On your marks! A bead of sweat trickles down the side of your head, lingering at your temple before rolling unnoticed down your jaw. The sound of your car's engine purrs all around you, smooth, relaxed, emitting that sweet low tone of a machine tuned to perfection. Get set! You grip the clutch and test the accelerator, smiling as the car responds, its purrs rumbling up to the dangerous growl of a panther coiling to pounce. You're sitting on a storm, a hurricane waiting to be let loose. Go! The growl of the engine leaps into a high pitched roar as the tires paint the asphalt burnt black. There is the merest fraction of a second as the universe encompassed by the car battles between concepts of stillness and concepts of dynamics, and then, with a lurch, you're off, barreling down the road in Heat Rush, from developers Asute and Long Animals.
For many of you, Heat Rush will be familiar, as there's no doubt this is an Out Run/Rad Racer clone. To be thorough, the lineage for this type of racer can be traced back to Pole Position and has a varied and vast history up till the present versions of Need for Speed, Project Gotham Racing, Gran Turismo, etc. Like those games from past and present, Heat Rush puts your view behind the racing machine, where you essentially remain in the center of the screen while the scenery whips by. Here, all of the steering, accelerating, and braking is handily taken care of using the [arrow] or [WASD] keys and if you need a quick turbo boost, wait until the meter at the bottom of the screen starts flashing, then mash the [space] bar or [X] key.
Heat Rush is a clone, but to its credit, it's a fun clone, capturing much of what made Out Run (its closest relative in the racing game taxonomy) a quarter gobbler back in its day. Visuals are clean and impressive with static three dimensional images racing toward you fast enough to make you believe you feel the wind whipping around your ears. Controls are tight and responsive, but also account for drifting in hard turns. Unless you have titanium dipped nerves and fresh ice in your veins, you'll probably catch yourself leaning back and forth as your tires screech towards the outer edge of the pavement on the tougher curves. Thus, Heat Rush does a magnificent job translating the feel of speed and precarious cornering into a Flash racer.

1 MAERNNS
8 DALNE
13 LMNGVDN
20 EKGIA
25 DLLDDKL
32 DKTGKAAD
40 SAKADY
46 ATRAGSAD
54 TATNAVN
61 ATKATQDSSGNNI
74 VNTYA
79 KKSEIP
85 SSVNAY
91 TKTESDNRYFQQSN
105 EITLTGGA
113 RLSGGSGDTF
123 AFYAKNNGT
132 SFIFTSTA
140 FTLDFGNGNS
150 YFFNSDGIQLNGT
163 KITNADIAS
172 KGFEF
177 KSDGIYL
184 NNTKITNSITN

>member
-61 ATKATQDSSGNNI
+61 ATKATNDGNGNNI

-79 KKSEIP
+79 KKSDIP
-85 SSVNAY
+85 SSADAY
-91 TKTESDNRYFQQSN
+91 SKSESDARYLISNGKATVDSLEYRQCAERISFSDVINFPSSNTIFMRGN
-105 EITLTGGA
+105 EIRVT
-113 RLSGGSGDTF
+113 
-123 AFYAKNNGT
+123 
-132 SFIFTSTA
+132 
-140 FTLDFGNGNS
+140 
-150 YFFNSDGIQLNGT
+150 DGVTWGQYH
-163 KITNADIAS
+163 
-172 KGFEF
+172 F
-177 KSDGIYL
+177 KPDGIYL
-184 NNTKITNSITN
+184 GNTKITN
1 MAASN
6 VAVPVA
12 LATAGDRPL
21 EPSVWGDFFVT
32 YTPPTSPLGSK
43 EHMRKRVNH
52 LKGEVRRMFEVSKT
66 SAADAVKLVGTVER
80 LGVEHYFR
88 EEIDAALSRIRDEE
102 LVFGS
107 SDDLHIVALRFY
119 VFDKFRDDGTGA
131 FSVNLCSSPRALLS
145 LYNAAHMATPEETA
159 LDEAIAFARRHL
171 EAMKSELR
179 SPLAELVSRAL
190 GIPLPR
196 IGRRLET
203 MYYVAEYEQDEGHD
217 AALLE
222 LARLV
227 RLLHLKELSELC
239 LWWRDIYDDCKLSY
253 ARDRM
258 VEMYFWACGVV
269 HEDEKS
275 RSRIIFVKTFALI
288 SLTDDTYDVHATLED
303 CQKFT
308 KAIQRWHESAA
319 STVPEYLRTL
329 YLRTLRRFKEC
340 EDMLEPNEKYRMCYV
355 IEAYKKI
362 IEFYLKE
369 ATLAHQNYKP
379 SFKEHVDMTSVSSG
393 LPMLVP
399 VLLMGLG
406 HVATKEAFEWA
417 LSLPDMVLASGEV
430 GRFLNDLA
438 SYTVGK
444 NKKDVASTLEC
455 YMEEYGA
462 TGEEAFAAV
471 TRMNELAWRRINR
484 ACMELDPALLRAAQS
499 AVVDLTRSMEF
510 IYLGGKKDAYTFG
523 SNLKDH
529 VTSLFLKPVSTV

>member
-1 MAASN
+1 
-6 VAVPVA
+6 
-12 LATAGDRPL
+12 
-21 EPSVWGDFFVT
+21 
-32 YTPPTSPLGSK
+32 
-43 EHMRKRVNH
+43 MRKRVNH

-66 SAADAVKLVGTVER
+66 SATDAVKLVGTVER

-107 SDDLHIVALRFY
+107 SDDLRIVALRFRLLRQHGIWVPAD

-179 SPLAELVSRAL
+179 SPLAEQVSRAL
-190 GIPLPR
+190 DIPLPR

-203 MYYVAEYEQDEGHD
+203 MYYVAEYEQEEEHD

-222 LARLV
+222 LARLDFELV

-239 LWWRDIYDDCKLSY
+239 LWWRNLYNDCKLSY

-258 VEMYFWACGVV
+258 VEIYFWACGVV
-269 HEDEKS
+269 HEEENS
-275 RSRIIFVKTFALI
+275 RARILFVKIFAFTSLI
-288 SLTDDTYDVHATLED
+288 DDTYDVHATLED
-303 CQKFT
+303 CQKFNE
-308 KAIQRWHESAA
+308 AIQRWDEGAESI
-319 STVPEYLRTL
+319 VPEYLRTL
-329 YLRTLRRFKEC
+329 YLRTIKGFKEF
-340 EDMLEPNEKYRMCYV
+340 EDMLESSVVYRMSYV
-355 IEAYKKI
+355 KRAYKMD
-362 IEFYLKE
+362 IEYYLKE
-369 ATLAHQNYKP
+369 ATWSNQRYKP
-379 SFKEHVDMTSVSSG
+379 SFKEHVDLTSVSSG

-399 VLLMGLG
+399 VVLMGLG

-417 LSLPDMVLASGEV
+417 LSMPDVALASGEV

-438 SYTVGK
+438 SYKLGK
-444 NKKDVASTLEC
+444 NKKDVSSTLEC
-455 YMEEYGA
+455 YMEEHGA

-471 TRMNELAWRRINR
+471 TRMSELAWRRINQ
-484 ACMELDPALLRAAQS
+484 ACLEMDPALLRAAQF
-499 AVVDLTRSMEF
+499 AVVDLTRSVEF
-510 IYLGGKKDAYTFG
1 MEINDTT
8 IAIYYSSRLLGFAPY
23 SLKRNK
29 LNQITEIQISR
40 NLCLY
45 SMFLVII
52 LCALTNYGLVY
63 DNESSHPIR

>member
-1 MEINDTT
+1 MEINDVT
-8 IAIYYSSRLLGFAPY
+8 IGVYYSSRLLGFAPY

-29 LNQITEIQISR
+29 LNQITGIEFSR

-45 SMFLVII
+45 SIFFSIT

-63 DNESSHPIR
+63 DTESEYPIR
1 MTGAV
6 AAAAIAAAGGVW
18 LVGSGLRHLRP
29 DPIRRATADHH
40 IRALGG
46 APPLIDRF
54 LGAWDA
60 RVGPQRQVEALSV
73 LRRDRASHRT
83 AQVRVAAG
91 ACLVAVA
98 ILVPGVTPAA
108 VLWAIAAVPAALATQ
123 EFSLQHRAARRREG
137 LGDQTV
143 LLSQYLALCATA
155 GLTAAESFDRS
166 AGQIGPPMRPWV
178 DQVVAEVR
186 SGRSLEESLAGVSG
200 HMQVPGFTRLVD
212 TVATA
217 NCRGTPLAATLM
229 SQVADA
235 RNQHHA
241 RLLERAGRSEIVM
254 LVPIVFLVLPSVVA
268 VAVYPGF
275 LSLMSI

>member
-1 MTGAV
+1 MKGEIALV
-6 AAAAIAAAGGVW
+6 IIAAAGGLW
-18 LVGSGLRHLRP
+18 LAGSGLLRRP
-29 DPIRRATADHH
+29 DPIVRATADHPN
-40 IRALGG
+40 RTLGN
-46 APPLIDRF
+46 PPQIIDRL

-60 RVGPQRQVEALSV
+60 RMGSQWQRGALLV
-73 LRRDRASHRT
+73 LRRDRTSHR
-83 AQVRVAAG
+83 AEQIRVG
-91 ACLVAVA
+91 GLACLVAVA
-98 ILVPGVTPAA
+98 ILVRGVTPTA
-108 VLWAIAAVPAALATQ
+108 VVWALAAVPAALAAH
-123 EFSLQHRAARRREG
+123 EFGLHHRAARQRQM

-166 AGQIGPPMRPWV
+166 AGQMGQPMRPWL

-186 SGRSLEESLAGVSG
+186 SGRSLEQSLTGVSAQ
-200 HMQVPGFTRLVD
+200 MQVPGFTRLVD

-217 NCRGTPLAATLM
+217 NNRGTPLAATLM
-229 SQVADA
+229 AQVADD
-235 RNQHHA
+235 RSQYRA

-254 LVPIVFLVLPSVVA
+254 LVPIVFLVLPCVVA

To its discredit, Heat Rush gets a few things wrong. My largest complaint is the upgrade/achievement system which greatly limits your ability to customize your vehicle. Yes, I know, the older racing games didn't have customizable cars, but it's 2009 now, and the custom shop has become a racing staple. Here any upgrades you receive are directly tied to goal-based achievements. Can't get the achievement? Forget about the upgrade. Also, the bracket style course selection is a little annoying, as selecting one branch from the beginning precludes certain tracks later on.
From turbo starts to spectacular crashes, Heat Rush successfully captures the heart of racing games of the past. Strap yourself in, pull on the leather driving gloves, and get ready to go VROOM!!